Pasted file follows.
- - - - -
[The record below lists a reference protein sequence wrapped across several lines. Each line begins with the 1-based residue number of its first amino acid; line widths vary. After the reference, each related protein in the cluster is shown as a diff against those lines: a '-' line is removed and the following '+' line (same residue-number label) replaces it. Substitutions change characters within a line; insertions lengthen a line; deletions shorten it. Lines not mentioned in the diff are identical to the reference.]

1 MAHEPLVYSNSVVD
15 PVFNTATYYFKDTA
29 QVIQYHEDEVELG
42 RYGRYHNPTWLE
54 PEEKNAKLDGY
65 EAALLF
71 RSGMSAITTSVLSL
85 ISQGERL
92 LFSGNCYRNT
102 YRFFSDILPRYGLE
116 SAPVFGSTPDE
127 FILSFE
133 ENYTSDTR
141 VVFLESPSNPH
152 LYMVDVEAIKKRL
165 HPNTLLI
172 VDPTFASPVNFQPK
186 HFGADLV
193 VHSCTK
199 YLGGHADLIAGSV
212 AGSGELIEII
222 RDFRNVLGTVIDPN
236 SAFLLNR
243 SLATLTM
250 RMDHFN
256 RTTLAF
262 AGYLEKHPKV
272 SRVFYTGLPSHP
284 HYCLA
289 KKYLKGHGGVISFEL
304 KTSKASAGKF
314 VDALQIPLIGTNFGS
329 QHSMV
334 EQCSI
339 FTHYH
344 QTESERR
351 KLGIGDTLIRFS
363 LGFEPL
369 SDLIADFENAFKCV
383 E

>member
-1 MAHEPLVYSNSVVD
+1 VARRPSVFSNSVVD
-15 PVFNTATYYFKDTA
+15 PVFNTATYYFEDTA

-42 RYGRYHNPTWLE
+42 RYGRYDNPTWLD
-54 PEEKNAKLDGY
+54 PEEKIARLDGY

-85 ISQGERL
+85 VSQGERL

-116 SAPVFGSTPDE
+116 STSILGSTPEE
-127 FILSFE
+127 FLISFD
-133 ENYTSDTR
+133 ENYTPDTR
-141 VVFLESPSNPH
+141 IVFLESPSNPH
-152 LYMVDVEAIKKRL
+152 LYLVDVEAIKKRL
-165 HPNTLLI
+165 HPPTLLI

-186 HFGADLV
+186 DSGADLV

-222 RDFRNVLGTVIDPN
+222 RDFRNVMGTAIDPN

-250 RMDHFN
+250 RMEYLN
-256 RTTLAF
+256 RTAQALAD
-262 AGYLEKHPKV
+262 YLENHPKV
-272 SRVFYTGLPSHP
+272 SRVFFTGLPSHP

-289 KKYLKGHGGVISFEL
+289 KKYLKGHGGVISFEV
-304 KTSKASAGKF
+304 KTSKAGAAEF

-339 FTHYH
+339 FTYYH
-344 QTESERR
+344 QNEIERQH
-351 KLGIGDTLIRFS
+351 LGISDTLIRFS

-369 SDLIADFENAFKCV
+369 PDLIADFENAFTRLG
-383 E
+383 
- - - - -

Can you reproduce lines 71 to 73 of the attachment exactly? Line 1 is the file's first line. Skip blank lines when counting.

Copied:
-256 RTTLAF
+256 RTAQALAD
-262 AGYLEKHPKV